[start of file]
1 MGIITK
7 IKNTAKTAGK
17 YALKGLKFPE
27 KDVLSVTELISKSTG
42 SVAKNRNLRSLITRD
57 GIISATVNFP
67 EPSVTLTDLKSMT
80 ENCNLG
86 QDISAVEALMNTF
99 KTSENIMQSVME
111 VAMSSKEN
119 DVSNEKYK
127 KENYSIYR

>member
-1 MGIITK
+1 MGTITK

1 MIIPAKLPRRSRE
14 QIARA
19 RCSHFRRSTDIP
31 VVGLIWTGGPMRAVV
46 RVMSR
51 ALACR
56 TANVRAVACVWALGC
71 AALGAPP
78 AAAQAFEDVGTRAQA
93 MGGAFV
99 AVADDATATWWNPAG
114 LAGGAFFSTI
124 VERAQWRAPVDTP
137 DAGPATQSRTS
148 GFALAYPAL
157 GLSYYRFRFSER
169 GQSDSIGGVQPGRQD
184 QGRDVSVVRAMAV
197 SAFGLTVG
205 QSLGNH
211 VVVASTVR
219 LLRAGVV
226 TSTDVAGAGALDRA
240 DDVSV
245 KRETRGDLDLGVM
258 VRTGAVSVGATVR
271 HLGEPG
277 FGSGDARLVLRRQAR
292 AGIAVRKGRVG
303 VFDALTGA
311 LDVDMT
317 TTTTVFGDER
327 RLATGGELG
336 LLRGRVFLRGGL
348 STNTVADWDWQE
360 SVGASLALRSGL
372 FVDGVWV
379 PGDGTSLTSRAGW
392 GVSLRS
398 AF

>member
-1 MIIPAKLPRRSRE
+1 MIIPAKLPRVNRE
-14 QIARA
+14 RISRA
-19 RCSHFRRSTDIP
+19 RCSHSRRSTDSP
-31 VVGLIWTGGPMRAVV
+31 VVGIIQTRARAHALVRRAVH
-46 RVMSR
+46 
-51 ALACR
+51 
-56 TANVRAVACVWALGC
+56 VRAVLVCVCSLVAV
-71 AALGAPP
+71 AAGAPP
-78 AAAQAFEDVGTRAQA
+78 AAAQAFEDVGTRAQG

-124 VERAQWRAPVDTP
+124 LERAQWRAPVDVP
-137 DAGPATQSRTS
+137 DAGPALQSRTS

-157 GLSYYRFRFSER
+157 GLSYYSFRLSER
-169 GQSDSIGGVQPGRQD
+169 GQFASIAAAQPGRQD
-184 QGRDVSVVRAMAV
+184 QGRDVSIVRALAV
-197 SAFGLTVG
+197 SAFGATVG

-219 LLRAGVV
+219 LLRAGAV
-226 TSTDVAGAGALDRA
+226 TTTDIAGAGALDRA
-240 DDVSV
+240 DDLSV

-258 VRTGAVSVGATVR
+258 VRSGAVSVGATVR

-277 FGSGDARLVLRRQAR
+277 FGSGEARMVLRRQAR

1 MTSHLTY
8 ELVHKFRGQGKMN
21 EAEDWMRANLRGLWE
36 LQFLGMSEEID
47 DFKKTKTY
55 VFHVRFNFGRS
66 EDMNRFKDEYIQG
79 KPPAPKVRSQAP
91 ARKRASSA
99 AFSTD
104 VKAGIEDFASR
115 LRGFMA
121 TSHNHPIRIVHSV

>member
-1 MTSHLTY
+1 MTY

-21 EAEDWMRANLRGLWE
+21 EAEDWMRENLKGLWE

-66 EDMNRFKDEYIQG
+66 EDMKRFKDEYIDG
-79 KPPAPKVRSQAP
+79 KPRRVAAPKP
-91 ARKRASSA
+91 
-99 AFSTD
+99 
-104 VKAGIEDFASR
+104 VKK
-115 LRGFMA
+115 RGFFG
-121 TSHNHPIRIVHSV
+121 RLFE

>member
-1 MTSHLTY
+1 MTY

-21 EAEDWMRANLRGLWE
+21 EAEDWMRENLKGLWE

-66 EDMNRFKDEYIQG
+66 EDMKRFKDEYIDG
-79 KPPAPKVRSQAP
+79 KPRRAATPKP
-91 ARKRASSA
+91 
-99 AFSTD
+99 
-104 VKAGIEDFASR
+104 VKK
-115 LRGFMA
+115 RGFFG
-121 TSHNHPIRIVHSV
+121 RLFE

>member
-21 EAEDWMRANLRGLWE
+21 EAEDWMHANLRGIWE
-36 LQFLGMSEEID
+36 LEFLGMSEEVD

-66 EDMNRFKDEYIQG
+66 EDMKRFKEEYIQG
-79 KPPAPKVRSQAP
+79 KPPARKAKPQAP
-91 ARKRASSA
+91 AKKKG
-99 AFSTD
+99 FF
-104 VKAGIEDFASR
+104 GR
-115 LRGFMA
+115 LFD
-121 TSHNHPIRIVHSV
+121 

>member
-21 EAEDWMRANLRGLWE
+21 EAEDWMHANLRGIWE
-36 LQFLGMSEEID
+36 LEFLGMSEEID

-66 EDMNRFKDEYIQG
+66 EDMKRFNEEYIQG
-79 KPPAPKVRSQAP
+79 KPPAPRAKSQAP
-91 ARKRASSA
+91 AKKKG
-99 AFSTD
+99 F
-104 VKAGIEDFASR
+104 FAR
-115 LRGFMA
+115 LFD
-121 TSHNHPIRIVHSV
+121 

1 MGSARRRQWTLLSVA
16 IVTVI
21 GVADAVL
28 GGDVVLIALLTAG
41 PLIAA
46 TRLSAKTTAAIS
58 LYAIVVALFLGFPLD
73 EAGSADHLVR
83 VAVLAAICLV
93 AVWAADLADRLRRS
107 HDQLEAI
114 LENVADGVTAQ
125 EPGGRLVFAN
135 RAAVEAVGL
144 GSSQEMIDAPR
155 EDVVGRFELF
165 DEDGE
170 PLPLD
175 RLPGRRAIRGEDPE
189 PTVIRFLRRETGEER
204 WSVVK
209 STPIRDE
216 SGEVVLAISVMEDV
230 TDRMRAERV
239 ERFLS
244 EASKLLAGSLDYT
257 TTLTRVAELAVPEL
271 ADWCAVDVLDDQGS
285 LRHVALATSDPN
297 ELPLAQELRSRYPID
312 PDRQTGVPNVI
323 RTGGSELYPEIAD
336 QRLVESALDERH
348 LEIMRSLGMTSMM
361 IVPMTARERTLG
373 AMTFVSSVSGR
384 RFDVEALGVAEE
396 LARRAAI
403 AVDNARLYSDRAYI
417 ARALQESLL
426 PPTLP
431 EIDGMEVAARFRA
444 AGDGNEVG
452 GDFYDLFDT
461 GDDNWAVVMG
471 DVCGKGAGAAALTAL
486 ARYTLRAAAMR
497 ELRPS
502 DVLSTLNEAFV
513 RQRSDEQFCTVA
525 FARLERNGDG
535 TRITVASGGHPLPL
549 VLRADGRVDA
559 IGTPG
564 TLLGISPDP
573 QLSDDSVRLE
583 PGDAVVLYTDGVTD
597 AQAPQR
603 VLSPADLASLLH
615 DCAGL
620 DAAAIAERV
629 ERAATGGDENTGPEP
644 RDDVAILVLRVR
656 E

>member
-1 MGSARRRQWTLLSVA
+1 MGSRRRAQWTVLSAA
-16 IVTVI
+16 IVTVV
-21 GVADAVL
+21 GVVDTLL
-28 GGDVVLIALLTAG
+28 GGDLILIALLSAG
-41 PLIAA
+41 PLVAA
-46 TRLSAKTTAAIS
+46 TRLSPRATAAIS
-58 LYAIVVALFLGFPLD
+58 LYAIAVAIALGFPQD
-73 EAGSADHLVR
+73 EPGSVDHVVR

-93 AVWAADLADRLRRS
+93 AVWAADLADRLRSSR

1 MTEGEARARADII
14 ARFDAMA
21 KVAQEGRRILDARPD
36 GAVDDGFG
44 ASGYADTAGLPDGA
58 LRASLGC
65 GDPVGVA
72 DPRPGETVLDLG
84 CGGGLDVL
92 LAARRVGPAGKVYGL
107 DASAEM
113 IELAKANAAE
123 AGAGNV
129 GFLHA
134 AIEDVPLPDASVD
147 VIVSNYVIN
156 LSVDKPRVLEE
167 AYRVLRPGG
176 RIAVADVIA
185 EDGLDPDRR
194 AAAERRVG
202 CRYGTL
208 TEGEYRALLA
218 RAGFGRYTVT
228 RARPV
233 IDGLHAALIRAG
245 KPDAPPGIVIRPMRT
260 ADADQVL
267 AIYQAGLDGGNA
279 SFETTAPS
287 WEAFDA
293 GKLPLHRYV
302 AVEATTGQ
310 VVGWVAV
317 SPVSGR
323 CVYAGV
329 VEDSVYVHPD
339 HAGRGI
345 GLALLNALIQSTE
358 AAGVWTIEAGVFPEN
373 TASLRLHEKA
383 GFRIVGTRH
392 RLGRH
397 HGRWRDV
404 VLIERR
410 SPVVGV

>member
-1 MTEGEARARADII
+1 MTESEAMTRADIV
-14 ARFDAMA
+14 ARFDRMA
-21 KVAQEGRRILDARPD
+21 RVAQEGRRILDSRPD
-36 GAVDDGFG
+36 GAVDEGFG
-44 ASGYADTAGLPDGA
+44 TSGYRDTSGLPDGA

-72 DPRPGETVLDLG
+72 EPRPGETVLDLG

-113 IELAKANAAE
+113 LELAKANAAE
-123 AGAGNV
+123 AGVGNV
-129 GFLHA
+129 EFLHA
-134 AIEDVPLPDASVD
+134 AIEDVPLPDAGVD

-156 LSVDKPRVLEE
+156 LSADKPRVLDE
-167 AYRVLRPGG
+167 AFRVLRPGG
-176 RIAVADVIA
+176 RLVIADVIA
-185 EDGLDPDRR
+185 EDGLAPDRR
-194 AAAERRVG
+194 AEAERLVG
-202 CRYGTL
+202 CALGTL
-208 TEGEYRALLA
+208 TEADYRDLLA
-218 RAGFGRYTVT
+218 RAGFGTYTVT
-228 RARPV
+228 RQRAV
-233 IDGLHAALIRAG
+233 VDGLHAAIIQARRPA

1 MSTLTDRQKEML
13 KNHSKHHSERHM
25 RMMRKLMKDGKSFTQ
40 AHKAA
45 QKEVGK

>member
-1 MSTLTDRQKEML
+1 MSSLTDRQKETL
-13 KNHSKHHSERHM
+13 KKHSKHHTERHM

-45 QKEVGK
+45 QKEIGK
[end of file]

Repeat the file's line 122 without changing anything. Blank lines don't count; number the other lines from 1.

-99 AFSTD